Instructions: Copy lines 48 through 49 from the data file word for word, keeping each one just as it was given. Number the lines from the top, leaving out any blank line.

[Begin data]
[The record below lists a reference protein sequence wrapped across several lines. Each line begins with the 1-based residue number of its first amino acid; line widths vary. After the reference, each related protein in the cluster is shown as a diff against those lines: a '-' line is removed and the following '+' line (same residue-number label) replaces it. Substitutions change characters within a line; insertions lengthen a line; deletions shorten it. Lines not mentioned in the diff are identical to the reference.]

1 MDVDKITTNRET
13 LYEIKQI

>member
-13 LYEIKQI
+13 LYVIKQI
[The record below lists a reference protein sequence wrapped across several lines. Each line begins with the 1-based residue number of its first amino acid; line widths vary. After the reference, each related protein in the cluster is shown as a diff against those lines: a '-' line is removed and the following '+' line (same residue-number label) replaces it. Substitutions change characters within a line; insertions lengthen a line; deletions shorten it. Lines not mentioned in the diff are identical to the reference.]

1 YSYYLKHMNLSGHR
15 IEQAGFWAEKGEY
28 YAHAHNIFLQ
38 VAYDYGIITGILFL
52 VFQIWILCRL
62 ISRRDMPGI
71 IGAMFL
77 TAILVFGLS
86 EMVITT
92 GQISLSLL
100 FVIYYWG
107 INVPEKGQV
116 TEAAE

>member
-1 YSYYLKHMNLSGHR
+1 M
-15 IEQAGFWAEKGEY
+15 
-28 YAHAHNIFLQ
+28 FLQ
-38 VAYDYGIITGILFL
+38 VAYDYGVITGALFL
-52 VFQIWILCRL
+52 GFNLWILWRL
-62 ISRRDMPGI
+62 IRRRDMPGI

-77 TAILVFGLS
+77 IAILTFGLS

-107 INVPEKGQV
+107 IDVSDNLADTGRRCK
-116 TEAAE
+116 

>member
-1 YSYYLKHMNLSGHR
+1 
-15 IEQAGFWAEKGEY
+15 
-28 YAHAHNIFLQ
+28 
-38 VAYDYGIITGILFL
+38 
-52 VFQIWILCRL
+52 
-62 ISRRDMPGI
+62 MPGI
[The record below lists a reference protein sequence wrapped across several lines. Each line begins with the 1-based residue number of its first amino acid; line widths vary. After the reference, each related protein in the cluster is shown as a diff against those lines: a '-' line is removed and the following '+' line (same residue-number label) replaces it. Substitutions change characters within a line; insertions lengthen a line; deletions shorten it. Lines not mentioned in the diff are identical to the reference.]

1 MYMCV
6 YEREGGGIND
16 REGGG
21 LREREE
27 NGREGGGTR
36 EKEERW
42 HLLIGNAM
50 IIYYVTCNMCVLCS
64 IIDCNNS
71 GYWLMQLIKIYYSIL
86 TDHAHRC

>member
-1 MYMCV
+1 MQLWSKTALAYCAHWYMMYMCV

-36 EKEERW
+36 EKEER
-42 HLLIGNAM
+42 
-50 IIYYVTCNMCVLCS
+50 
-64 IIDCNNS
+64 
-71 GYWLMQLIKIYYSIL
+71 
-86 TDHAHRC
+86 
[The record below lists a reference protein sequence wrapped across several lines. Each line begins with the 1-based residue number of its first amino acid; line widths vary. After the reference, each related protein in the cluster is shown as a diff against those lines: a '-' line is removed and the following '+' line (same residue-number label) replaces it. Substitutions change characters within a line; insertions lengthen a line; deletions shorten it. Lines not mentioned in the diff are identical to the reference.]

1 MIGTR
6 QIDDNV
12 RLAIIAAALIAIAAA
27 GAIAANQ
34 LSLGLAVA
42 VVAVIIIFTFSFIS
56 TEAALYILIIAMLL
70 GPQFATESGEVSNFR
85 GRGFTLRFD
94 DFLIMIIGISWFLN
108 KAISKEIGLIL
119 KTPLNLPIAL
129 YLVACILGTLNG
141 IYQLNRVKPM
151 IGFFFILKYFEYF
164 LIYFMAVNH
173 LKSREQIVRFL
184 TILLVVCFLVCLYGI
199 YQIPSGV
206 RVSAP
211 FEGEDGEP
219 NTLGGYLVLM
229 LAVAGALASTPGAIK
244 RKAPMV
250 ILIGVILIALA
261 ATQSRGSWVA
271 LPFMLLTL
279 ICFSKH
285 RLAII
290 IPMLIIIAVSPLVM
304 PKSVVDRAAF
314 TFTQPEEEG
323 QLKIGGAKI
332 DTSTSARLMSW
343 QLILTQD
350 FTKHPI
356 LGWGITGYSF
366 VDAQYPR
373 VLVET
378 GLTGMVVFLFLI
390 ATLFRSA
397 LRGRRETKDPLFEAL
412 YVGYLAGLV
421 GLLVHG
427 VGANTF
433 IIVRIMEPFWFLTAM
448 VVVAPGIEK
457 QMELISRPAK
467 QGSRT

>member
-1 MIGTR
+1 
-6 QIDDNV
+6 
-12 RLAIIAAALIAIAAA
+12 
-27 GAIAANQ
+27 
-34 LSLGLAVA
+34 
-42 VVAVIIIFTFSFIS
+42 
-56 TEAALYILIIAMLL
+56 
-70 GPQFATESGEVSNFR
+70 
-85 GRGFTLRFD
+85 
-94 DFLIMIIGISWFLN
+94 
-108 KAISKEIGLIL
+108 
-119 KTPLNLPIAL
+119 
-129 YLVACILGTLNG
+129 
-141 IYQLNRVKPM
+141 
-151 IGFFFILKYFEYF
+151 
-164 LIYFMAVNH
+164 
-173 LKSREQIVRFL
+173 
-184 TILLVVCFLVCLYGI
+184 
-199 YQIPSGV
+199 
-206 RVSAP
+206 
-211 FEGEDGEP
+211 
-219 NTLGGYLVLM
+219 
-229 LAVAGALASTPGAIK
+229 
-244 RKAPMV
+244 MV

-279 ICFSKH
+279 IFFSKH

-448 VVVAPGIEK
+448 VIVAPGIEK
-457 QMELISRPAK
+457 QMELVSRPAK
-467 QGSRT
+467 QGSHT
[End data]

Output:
+38 
-52 VFQIWILCRL